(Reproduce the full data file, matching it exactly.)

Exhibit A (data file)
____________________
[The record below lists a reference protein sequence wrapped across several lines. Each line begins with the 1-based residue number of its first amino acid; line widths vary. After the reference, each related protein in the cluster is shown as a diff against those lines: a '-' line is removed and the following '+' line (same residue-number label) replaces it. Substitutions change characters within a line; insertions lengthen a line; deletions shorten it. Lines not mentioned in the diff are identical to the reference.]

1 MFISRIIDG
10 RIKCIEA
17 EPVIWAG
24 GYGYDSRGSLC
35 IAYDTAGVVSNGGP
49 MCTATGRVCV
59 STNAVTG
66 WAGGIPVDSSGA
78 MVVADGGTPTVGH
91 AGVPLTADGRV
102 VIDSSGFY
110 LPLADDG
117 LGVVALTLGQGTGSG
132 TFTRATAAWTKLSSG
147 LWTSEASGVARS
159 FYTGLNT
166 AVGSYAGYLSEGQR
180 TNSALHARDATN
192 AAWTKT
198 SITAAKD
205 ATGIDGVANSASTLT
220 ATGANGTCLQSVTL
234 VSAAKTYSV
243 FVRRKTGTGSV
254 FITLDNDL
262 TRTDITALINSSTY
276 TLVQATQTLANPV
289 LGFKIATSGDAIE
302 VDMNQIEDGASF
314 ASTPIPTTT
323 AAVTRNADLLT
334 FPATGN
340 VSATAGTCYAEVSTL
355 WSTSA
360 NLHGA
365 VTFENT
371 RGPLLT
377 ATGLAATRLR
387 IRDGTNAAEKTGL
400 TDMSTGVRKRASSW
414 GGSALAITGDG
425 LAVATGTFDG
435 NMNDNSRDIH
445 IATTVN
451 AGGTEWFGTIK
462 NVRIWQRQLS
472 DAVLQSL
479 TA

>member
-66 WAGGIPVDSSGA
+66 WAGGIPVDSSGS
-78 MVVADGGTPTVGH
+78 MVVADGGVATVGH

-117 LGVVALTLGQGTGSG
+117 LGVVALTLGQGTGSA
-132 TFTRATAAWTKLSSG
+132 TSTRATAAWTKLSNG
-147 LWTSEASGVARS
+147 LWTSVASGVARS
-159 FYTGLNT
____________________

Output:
[The record below lists a reference protein sequence wrapped across several lines. Each line begins with the 1-based residue number of its first amino acid; line widths vary. After the reference, each related protein in the cluster is shown as a diff against those lines: a '-' line is removed and the following '+' line (same residue-number label) replaces it. Substitutions change characters within a line; insertions lengthen a line; deletions shorten it. Lines not mentioned in the diff are identical to the reference.]

1 MFISRIIDG
10 RIKCIEA
17 EPVIWAG
24 GYGYDSRGSLC
35 IAYDTAGVVSNGGP
49 MCTATGRVCV
59 STNAVTG
66 WAGGIPVDSSGA
78 MVVADGGTPTVGH
91 AGVPLTADGRV
102 VIDSSGFY
110 LPLADDG
117 LGVVALTLGQGTGSG
132 TFTRATAAWTKLSSG
147 LWTSEASGVARS
159 FYTGLNT
166 AVGSYAGYLSEGQR
180 TNSALHARDATN
192 AAWTKT
198 SITAAKD
205 ATGIDGVANSASTLT
220 ATGANGTCLQSVTL
234 VSAAKTYSV
243 FVRRKTGTGSV
254 FITLDNDL
262 TRTDITALINSSTY
276 TLVQATQTLANPV
289 LGFKIATSGDAIE
302 VDMNQIEDGASF
314 ASTPIPTTT
323 AAVTRNADLLT
334 FPATGN
340 VSATAGTCYAEVSTL
355 WSTSA
360 NLHGA
365 VTFENT
371 RGPLLT
377 ATGLAATRLR
387 IRDGTNAAEKTGL
400 TDMSTGVRKRASSW
414 GGSALAITGDG
425 LAVATGTFDG
435 NMNDNSRDIH
445 IATTVN
451 AGGTEWFGTIK
462 NVRIWQRQLS
472 DAVLQSL
479 TA

>member
-66 WAGGIPVDSSGA
+66 WAGGIPVDSSGS
-78 MVVADGGTPTVGH
+78 MVVADGGVATVGH

-117 LGVVALTLGQGTGSG
+117 LGVVALTLGQGTGSA
-132 TFTRATAAWTKLSSG
+132 TSTRATAAWTKLSNG
-147 LWTSEASGVARS
+147 LWTSVASGVARS
-159 FYTGLNT